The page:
Why your domestic worker needs life cover
Next time you have 10 minutes to spare, ask your domestic worker about her funeral cover. With some prompting you will likely receive a thorough response, with a real-world cost-benefit analysis of the various policies and insurance providers in the market. You will be educated on why funeral cover is so important to her and her family, the excessive costs involved in a funeral and the social pressure she is under to deliver a funeral worthy of esteem. Then, ask her about her life cover and you’ll probably receive a much shorter answer. The chances are good that she doesn’t have any, perhaps hasn’t ever even thought about it. Is this because she doesn’t care about what happens to her loved ones after she dies? Of course not. With funeral cover already representing a significant financial commitment every month, life insurance might sound like just another additional cost – one which does not carry the same cultural and social credit as funeral insurance. A funeral policy also covers a number of family members’ funerals, including your domestic worker’s, while a life policy is in respect of her life only. So, life cover is not seen as having the same value as funeral cover, but is that correct? Given the importance of your home employee’s life in her family structure, should it not be worth much more?
Around one million people in this country are domestic workers – 6% of working South Africans – with more people employed in private households than the mining and agricultural sectors combined. Including dependents, that means four to five million people rely on this industry for survival. In such circumstances, the financial consequences for a domestic worker’s family if she – often the primary breadwinner – loses her life can be disastrous. Yes, funeral cover will ensure that the family can afford a respectful burial, but what after that? The risk is compounded by the fact that many of South Africa’s domestic workers and nannies travel long distances to get to and from work every day, often in high-risk taxis. Weekend or holiday trips back to family villages or towns are especially dangerous, but common. Our housekeeper, Janet, makes the journey from Johannesburg to Polokwane every two to three months, and upon every return she shares horror stories of reckless driving by those she has paid to safely transport her.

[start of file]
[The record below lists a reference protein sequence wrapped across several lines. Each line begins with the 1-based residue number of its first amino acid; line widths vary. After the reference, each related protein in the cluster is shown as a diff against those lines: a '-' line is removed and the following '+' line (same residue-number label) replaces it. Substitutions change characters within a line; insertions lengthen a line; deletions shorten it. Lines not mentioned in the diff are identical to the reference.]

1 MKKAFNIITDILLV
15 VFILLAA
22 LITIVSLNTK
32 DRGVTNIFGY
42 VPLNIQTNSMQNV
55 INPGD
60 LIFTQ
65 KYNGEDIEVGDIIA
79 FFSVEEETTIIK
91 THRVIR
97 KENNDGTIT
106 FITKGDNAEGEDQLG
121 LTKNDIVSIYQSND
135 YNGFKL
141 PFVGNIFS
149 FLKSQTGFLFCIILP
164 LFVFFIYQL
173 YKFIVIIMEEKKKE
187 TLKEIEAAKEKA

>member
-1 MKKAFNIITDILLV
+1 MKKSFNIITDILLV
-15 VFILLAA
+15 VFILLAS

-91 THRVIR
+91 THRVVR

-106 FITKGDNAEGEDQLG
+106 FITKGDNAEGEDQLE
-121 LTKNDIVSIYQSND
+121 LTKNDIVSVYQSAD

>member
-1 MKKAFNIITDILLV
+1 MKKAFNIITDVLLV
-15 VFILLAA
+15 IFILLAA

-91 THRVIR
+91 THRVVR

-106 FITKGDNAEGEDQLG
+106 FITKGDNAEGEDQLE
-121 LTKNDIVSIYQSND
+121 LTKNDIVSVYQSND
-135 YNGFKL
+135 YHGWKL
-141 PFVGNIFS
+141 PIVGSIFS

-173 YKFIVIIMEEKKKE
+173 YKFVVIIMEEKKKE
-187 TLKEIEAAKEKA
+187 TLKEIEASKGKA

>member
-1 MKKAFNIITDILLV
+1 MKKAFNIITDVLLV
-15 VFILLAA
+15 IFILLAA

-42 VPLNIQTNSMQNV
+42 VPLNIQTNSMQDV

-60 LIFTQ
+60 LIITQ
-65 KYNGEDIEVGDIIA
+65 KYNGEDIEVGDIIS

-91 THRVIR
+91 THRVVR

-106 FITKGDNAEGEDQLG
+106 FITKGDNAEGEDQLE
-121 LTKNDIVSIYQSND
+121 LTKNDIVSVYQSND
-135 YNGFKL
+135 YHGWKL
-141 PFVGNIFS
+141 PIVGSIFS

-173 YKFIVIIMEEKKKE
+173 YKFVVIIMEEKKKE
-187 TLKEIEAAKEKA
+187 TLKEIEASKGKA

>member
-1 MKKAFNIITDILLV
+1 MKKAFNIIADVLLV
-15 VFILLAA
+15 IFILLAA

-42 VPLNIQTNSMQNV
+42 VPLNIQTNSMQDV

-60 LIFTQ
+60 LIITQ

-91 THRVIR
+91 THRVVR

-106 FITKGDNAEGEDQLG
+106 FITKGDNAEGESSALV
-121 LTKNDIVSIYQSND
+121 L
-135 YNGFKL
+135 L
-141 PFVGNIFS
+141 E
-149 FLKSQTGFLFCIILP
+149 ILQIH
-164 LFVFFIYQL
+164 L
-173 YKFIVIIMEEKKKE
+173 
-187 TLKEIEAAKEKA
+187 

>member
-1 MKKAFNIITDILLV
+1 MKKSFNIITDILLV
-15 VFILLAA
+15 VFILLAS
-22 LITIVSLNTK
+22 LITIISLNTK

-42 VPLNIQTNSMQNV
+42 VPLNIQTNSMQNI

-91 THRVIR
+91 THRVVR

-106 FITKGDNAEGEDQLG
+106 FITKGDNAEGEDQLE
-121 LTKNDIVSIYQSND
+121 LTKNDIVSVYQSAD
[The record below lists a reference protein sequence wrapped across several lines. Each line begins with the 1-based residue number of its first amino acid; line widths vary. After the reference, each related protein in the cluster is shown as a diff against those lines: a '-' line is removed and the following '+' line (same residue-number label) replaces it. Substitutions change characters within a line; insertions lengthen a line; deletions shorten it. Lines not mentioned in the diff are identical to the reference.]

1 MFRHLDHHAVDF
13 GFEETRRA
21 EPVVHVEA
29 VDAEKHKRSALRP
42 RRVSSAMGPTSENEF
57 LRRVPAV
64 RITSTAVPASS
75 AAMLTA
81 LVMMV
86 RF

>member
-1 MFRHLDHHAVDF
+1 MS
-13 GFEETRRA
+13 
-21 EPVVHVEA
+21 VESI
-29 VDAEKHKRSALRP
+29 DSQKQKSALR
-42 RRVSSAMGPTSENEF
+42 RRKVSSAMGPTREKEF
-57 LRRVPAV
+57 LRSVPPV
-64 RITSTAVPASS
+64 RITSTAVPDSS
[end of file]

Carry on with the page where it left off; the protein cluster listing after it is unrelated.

Yet, despite near-death experiences Janet was dubious about life cover. The conversation had begun when we offered to take over her monthly funeral cover payments and were shocked to discover how obscenely she was being overcharged every month for mediocre value. In the process of finding an alternative we secured affordable and intelligent life cover that offered funeral insurance and also looked after Janet’s family in the event of her death or disability. Accustomed to paying the same amount for funeral cover alone, Janet wasn’t convinced. But as we discussed what it would mean to her three children if anything were to happen to her, she was converted. It was as major relief for us too. Janet has worked with us for 14 years. She has helped raise our children and forms an integral part of our household. We have also watched her children grow, and to know that we can contribute to their financial safety is a tremendous reward.